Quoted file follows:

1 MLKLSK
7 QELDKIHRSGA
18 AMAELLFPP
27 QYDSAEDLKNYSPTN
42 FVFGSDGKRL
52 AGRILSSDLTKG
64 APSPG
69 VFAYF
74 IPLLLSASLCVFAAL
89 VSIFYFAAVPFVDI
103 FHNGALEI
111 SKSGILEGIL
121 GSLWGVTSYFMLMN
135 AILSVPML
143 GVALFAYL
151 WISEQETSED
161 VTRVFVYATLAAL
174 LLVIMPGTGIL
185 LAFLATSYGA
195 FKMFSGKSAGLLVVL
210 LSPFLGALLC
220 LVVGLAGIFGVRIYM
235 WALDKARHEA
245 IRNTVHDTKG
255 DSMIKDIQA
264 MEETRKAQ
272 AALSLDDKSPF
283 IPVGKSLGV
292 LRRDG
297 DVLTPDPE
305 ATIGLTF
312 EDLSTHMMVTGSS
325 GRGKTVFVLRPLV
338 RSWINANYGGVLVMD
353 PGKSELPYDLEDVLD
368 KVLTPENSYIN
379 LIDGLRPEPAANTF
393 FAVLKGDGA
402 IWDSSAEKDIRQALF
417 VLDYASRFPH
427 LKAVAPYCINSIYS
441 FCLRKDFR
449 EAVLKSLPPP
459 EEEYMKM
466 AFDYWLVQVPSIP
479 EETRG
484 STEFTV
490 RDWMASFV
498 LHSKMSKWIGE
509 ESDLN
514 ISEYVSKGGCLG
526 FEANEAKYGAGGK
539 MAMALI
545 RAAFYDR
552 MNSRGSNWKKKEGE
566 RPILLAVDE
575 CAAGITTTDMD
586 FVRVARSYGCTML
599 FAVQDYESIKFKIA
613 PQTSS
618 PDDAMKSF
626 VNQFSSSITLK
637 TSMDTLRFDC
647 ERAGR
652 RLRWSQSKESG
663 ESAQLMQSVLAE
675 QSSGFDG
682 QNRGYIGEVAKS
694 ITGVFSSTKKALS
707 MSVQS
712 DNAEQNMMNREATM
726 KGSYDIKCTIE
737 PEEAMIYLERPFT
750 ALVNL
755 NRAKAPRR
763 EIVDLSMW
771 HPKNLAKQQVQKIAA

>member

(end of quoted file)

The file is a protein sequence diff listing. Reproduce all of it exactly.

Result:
1 MLKLSK
7 QELDKIHRSGA
18 AMAELLFPP
27 QYDSAEDLKNYSPTN
42 FVFGSDGKRL
52 AGRILSSDLTKG
64 APSPG
69 VFAYF
74 IPLLLSASLCVFAAL
89 VSIFYFAAVPFVDI
103 FHNGALEI
111 SKSGILEGIL
121 GSLWGVTSYFMLMN
135 AILSVPML
143 GVALFAYL
151 WISEQETSED
161 VTRVFVYATLAAL
174 LLVIMPGTGIL
185 LAFLATSYGA
195 FKMFSGKSAGLLVVL
210 LSPFLGALLC
220 LVVGLAGIFGVRIYM
235 WALDKARHEA
245 IRNTVHDTKG
255 DSMIKDIQA
264 MEETRKAQ
272 AALSLDDKSPF
283 IPVGKSLGV
292 LRRDG
297 DVLTPDPE
305 ATIGLTF
312 EDLSTHMMVTGSS
325 GRGKTVFVLRPLV
338 RSWINANYGGVLVMD
353 PGKSELPYDLEDVLD
368 KVLTPENSYIN
379 LIDGLRPEPAANTF
393 FAVLKGDGA
402 IWDSSAEKDIRQALF
417 VLDYASRFPH
427 LKAVAPYCINSIYS
441 FCLRKDFR
449 EAVLKSLPPP
459 EEEYMKM
466 AFDYWLVQVPSIP
479 EETRG
484 STEFTV
490 RDWMASFV
498 LHSKMSKWIGE
509 ESDLN
514 ISEYVSKGGCLG
526 FEANEAKYGAGGK
539 MAMALI
545 RAAFYDR
552 MNSRGSNWKKKEGE
566 RPILLAVDE
575 CAAGITTTDMD
586 FVRVARSYGCTML
599 FAVQDYESIKFKIA
613 PQTSS
618 PDDAMKSF
626 VNQFSSSITLK
637 TSMDTLRFDC
647 ERAGR
652 RLRWSQSKESG
663 ESAQLMQSVLAE
675 QSSGFDG
682 QNRGYIGEVAKS
694 ITGVFSSTKKALS
707 MSVQS
712 DNAEQNMMNREATM
726 KGSYDIKCTIE
737 PEEAMIYLERPFT
750 ALVNL
755 NRAKAPRR
763 EIVDLSMW
771 HPKNLAKQQVQKIAA

>member